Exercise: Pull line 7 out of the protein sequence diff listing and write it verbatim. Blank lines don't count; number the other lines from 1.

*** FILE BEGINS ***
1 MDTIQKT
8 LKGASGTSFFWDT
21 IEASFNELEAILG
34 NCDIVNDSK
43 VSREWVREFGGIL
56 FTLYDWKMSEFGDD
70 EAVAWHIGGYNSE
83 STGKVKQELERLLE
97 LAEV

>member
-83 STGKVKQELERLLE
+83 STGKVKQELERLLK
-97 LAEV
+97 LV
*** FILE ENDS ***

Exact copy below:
70 EAVAWHIGGYNSE